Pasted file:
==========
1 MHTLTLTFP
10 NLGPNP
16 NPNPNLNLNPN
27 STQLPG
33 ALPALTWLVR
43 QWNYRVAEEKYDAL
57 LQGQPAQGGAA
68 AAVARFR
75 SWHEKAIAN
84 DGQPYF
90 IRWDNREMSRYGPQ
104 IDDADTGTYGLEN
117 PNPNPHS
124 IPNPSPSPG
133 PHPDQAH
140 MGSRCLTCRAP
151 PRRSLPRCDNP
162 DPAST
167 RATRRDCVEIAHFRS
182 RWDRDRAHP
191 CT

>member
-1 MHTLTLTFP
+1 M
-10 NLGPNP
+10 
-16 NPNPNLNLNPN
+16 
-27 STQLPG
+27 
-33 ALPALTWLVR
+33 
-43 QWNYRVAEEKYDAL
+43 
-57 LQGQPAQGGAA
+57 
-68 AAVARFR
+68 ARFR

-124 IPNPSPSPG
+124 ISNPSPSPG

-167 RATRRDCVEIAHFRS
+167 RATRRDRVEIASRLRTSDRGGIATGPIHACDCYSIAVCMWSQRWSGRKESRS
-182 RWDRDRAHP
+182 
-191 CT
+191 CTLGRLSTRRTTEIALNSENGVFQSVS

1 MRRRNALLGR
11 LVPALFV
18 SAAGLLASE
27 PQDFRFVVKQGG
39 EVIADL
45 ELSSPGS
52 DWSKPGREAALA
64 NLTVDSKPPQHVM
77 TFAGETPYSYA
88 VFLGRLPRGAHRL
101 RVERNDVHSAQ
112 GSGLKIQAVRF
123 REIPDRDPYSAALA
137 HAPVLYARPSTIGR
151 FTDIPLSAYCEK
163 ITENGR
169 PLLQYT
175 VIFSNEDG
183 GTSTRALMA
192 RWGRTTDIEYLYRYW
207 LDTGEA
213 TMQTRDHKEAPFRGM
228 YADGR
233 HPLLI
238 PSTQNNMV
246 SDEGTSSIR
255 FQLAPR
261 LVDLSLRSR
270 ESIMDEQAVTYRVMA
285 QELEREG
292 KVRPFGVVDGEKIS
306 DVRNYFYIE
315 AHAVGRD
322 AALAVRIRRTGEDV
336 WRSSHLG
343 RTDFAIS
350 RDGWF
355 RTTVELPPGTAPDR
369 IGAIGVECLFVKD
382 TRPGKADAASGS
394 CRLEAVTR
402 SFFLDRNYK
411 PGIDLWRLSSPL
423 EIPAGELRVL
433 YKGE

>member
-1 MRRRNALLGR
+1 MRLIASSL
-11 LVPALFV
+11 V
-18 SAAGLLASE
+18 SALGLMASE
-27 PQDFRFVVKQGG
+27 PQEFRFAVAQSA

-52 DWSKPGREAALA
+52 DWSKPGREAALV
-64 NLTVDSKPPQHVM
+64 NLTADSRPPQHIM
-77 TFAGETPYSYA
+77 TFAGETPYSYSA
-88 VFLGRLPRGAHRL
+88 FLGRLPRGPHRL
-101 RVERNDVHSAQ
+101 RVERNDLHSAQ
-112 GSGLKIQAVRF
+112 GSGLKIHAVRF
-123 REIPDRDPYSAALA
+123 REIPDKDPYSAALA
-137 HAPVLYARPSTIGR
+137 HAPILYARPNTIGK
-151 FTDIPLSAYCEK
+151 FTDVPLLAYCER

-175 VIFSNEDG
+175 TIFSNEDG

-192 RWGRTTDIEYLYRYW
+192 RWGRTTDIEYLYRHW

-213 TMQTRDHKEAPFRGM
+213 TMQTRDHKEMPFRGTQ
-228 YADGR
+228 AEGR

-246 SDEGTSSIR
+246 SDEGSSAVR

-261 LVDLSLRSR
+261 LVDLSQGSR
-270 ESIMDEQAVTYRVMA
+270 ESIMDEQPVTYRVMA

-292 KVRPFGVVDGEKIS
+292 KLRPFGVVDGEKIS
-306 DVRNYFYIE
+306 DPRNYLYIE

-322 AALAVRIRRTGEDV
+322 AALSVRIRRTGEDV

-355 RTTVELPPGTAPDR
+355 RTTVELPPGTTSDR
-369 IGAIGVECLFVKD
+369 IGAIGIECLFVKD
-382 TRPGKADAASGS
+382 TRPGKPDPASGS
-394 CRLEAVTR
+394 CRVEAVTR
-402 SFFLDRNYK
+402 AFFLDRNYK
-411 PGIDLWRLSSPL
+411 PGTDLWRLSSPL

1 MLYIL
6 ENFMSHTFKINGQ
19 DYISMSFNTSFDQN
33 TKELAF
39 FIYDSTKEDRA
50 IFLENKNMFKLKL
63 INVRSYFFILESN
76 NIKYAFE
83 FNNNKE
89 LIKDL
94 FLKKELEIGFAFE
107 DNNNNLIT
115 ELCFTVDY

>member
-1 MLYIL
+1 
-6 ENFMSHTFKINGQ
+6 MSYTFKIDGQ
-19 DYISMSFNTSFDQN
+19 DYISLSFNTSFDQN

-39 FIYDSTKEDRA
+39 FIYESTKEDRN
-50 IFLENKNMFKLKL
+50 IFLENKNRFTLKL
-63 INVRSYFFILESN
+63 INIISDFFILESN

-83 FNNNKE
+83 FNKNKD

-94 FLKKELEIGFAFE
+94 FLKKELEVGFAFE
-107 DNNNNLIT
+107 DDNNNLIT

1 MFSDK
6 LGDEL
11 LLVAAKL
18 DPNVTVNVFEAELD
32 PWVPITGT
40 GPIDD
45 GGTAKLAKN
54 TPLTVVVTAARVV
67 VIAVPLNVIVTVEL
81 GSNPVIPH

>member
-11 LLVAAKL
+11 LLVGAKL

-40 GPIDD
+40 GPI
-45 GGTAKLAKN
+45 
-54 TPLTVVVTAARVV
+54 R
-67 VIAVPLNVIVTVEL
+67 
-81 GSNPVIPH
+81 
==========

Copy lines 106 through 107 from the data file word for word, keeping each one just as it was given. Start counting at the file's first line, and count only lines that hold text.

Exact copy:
+77 TFAGETPYSYSA
-88 VFLGRLPRGAHRL